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NY Giants’ shakeup on offense under Freddie Kitchens may not be as major as it seems


EAST RUTHERFORD — Freddie Kitchens got his first opportunity to speak in the offensive coordinator’s Thursday time slot at Giants practice.

To be clear, his job title remains Senior Offensive Assistant, although he has taken over the play-calling since the departure of Jason Garrett.

Statistics aside, the transition seems to have gone smoothly. Kitchens certainly has a way of taking things in stride.

While answering one question at the podium, he accidentally knocked a voice recorder to the floor, and before he could determine whose it was, he said, “I am so sorry, I’ll buy you one for Christmas.”

After the owner confirmed it was still recording, Kitchens did a “check 1-2” into the mic, placed the recorder back on the podium and finished giving his answer.

New York Giants offensive coordinator Freddie Kitchens in the first half. The Giants defeat the Eagles, 13-7, at MetLife Stadium on Sunday, Nov. 28, 2021, in East Rutherford.

New York Giants offensive coordinator Freddie Kitchens in the first half. The Giants defeat the Eagles, 13-7, at MetLife Stadium on Sunday, Nov. 28, 2021, in East Rutherford.

Again, the week-to-week numbers indicate a marginal improvement. In Garrett’s last game against defending Super Bowl champion Tampa Bay, the Giants scored 10 points and totaled 215 yards (66 rushing, 149 passing).

In Kitchens’ debut Sunday against the Eagles, the Giants scored 13 points with 264 yards of offense (70 rushing, 194 passing).

The major difference is that the Giants’ opportunistic defense was able to preserve a 13-7 win over Philadelphia, whose offense can scarcely be confused with that of the Buccaneers.

Nonetheless, Kitchens appears to be adaptable, and the buzz around the building was that the shakeup may not be as major as it seems from the outside.

“The terminology stayed the same,” Kitchens said. “Everything – our approach, from the standpoint of how we call things, stayed the same. It’s all about familiarity with the players and what they’re used to at this point.”

“Like I said after the [Eagles] game, you really only can change so much [in] Week 12 or Week 13 of the season,” running back Saquon Barkley said. “Obviously, we had a [few] different wrinkles, as you could see in the game. But as the season goes on, and all of the guys get together, probably a few more wrinkles are going to come in.”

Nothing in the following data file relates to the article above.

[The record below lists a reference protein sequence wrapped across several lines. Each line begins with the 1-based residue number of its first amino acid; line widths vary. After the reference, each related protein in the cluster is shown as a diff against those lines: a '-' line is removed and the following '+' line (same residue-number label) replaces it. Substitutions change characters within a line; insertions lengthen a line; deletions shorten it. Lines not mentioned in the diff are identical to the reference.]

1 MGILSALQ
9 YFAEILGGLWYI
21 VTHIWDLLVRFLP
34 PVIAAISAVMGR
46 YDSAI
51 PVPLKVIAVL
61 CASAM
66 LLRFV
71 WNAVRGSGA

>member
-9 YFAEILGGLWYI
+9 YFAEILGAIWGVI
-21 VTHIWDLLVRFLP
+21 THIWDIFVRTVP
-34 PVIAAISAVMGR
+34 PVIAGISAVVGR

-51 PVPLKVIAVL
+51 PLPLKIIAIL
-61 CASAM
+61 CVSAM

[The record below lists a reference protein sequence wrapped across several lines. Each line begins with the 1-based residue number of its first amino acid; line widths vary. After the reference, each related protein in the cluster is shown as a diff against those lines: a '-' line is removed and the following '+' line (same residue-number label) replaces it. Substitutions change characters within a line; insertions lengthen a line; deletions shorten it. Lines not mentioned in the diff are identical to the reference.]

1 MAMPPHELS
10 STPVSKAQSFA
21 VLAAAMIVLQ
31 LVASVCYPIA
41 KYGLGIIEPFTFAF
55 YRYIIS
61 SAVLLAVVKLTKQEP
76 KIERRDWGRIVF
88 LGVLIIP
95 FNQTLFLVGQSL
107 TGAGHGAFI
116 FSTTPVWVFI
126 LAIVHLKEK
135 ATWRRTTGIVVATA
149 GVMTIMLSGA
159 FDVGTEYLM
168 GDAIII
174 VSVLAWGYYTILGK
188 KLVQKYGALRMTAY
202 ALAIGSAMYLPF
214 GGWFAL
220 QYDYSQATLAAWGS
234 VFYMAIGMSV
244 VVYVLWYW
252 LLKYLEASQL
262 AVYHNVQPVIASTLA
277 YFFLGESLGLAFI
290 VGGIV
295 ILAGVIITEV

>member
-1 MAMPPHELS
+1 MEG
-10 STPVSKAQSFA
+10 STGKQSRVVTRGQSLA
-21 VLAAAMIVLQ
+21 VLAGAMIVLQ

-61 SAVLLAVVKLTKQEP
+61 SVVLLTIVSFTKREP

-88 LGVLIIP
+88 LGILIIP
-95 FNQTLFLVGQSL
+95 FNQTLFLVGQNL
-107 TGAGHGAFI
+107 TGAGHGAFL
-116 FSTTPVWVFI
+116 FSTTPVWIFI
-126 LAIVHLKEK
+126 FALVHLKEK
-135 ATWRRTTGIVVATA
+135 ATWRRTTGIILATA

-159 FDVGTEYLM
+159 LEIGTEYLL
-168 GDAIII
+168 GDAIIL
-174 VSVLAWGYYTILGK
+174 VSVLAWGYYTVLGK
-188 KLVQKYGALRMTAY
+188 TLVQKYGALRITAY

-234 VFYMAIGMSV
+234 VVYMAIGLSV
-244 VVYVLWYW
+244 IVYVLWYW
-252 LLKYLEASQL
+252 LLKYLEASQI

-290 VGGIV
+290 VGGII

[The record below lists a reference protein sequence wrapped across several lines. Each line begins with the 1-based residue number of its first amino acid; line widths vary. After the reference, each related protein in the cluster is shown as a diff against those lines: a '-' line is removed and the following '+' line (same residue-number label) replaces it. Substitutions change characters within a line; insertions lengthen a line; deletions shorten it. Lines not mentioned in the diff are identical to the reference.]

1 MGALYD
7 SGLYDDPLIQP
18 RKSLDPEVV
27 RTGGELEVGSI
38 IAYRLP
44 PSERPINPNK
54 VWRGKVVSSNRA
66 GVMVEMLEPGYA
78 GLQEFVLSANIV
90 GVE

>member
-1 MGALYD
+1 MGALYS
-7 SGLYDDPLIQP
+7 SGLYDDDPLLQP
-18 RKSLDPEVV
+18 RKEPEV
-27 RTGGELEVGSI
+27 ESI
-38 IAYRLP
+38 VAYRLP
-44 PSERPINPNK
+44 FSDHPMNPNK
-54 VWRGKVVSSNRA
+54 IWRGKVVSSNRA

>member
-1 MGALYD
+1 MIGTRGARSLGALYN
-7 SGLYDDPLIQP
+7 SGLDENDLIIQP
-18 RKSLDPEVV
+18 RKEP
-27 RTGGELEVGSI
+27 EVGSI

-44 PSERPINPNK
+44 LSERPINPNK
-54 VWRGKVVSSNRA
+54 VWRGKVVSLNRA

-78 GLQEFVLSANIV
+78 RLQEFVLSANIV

New York Giants running back Saquon Barkley (26) before an NFL football game against the Tampa Bay Buccaneers Monday, Nov. 22, 2021, in Tampa, Fla. (AP Photo/Jason Behnken)

New York Giants running back Saquon Barkley (26) before an NFL football game against the Tampa Bay Buccaneers Monday, Nov. 22, 2021, in Tampa, Fla. (AP Photo/Jason Behnken)

Barkley – and basically everyone who spoke on the subject Thursday – stayed on message with what head coach Joe Judge said last week, that the game plan is a collaborative effort.

“Every staff that I’ve been on has always been a collaborative effort,” said Kitchens, a former offensive coordinator and head coach in Cleveland. “And if it’s not, something’s wrong in that area.”

The one tangible change is that Kitchens favors the use of quarterback wristbands, which he said, “has to do with smoothing out the communication process.” Another step he has taken is to reach out to players for input on the offensive game plan – “why would you call something if a player’s not comfortable running it?” he said.

Kitchens diplomatically shied away from entertaining comparisons with his predecessor. Quarterbacks coach Jerry Schuplinski did the same thing, qualifying that his comments on the new play-calling arrangement were in no way meant to imply anything about the old arrangement.

Schuplinski did, however, point out some of the unique assets that Kitchens brings to the mix.

“He’s certainly not afraid to take some opportunities, and I think he’s got a little bit of a ‘wing it’ mentality to him at times, which is a good thing,” Schuplinski said. “Sometimes, myself included, you [think] ‘I don’t know if we could do this,’ and he’s a little bit more like, ‘Yeah, we could do that.’ So, everyone’s different. No right or wrong.”

New York Giants quarterback Daniel Jones warms up before the start of an NFL football game between the Kansas City Chiefs and the New York Giants Monday, Nov. 1, 2021, in Kansas City, Mo. (AP Photo/Ed Zurga)

New York Giants quarterback Daniel Jones warms up before the start of an NFL football game between the Kansas City Chiefs and the New York Giants Monday, Nov. 1, 2021, in Kansas City, Mo. (AP Photo/Ed Zurga)

Kitchens was asked whom he expected to have at quarterback this week and said that, with regular starter Daniel Jones practicing on Thursday, “I fully expect to it be just like regular old times.”

Jones (neck) was listed as a limited participant in practice for the second day in a row, although he and receiver David Sills V were the last ones out on the practice field as media availability wrapped up.

Judge spoke with reporters briefly and indicated that he is still waiting on “information I’m given by the medical team” to determine whether he could name Jones or backup Mike Glennon as Sunday’s starter at Miami.

“[Decisions on] some guys go up to game time. Other guys, we can get a final say-so more on a Friday or Saturday morning,” said Judge, adding that “I would have no problem” making a game-time decision with Jones.

Email: tartaglia@northjersey.com

Twitter: @njtags13

This article originally appeared on NorthJersey.com: Freddie Kitchens: How much has NY Giants offense changed?




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